By Family Foot & Ankle Care, PC
August 02, 2017
Category: Foot Care

Patients who have uncontrolled diabetic symptoms and infections that affect the feet sometimes have to face the possibility of living with a toe lossmissing toe. There are preventative therapies available to heal the feet before this happens, but in some unfortunate cases amputation of a toe is necessary. Here are some tips from podiatrists for how to adapt to a missing toe and still live a normal, active life.

Reasons for Missing Toes

One of the most common causes for complications related to the feet and toes is uncontrolled diabetes. Diabetic symptoms can cause foot ulcers, which are wounds that can become seriously infected and lead to the need for amputation of toes. Diabetes can also cause poor circulation, which starves the toes of the blood and oxygen needed to keep them healthy. The other common reason for a missing toe is a serious injury, such as a very heavy object falling on the foot.

Adapting to the Loss of a Toe

It’s true that you need your toes for balance and stability, but a missing toe is not the end of the world. Many people have learned to strengthen their other nine toes to walk and even run successfully. A podiatrist will likely recommend physical therapy and special exercises to help you to strengthen your muscles and adapt to a missing toe. Special shoes and toe fillers can be designed to provide you with the additional support you need. Prosthetics are also available to act as a toe replacement for athletes.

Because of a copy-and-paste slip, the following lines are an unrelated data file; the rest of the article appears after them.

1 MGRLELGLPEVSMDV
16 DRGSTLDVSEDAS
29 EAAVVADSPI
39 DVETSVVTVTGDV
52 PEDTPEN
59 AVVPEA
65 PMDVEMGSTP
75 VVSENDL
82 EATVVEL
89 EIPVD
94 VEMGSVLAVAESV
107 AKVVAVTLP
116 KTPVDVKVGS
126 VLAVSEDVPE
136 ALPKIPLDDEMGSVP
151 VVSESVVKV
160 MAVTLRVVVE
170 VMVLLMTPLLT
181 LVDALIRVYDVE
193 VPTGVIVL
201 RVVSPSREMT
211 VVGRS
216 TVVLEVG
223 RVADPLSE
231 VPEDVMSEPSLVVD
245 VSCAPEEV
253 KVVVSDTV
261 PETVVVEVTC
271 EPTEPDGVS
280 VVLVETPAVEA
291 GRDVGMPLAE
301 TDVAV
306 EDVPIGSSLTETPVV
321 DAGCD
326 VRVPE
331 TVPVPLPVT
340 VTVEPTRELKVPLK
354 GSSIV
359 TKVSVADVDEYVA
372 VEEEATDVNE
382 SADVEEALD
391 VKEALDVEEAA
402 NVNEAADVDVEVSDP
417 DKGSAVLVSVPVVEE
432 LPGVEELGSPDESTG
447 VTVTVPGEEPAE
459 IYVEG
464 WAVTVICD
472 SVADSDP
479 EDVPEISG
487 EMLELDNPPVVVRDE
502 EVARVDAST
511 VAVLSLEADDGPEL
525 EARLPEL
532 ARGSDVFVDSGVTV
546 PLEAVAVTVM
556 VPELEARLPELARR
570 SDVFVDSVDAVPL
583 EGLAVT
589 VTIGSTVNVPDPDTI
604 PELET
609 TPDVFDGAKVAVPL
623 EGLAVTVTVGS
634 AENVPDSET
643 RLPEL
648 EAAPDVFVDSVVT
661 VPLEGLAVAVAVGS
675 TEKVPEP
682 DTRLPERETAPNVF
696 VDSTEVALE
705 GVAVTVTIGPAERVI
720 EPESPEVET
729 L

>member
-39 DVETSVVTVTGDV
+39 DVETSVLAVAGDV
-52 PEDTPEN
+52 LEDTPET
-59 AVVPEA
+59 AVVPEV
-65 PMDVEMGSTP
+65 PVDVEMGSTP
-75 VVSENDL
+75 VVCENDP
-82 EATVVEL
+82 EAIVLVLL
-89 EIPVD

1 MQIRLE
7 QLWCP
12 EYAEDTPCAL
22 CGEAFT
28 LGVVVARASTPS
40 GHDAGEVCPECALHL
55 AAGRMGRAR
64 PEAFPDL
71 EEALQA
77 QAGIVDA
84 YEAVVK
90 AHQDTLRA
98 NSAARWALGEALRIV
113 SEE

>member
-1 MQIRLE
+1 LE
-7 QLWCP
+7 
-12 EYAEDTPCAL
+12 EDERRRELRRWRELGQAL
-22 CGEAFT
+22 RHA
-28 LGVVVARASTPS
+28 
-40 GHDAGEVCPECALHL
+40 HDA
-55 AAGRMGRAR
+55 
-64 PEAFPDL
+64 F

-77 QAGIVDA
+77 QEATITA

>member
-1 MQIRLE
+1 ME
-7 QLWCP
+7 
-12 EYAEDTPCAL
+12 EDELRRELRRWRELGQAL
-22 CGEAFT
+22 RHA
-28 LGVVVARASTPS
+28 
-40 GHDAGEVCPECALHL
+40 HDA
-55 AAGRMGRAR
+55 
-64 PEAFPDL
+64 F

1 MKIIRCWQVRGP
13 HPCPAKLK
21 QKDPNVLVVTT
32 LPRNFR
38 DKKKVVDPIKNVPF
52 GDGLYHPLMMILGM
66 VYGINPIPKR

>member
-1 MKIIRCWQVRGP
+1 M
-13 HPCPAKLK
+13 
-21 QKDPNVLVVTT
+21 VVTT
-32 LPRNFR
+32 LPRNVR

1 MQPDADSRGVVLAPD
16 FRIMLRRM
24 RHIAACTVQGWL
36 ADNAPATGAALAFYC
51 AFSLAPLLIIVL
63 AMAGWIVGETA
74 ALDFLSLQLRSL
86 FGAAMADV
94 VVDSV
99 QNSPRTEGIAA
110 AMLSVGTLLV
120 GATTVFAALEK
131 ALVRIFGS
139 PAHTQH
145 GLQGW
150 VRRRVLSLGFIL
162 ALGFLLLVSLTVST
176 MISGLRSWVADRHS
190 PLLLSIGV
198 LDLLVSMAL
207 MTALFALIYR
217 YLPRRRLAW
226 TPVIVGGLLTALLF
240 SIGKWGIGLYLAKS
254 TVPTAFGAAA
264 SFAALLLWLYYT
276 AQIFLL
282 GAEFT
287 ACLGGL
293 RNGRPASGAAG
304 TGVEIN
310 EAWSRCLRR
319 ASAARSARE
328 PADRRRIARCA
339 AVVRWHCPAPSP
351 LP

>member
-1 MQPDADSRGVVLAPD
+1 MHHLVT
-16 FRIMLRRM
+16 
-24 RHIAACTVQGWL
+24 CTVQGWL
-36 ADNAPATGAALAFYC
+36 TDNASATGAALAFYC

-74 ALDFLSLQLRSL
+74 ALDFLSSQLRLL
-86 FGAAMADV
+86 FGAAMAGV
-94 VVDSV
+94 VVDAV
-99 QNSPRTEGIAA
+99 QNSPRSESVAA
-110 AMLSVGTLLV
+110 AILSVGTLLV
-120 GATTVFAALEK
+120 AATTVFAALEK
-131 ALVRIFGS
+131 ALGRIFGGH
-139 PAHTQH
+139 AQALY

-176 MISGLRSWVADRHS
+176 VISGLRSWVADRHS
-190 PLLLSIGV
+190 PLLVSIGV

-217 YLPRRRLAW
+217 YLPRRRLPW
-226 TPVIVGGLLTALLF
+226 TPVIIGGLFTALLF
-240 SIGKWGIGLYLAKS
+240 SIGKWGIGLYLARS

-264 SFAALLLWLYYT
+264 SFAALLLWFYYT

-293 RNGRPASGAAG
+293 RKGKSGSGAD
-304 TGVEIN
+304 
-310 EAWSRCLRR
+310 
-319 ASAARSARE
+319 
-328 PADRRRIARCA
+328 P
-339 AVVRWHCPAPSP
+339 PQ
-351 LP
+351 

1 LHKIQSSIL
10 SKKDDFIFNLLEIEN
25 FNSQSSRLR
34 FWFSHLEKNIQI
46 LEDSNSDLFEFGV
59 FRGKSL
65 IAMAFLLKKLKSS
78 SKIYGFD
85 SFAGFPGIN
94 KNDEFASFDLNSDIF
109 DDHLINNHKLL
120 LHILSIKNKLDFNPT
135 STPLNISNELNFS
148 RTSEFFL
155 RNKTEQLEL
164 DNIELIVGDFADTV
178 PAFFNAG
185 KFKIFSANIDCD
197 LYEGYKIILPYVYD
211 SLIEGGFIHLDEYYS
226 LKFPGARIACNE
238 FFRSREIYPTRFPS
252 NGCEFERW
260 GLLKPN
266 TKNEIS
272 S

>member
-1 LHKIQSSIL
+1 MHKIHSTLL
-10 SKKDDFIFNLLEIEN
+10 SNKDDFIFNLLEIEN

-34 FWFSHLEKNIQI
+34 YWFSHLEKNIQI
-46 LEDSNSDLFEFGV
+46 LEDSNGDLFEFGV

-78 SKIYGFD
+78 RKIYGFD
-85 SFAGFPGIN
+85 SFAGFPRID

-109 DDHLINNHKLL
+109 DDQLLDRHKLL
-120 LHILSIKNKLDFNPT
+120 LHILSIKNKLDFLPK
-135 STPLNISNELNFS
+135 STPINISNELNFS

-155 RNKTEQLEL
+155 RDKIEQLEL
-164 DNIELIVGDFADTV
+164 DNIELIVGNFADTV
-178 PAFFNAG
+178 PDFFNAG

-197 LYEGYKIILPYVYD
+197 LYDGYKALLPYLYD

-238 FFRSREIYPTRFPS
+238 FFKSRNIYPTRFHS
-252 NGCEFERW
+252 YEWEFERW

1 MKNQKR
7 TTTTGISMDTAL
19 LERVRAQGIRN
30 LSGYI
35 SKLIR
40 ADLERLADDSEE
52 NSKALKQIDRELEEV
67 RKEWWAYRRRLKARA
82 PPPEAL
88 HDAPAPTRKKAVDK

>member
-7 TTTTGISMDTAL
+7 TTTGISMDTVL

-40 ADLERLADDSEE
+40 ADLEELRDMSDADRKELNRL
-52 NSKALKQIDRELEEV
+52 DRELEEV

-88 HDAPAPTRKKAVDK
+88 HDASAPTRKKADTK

Protecting Your Feet and Toes

It’s important to take “steps” toward protecting your feet and toes to prevent future problems. Patients with diabetes must work closely with their doctor to get their blood glucose levels under control. That may include adopting a better diet, taking prescribed medication and checking blood sugar levels regularly. If you work at a job that puts your feet at risk, like construction or manufacturing, wear steel­toes boots or shoes at all times to protect your toes.

It is possible to live a normal life with a missing toe. Talk to your podiatrist if you have concerns about your feet—modern treatments and solutions are available to successfully relieve symptoms, strengthen your toes and bring your feet back to their full function.

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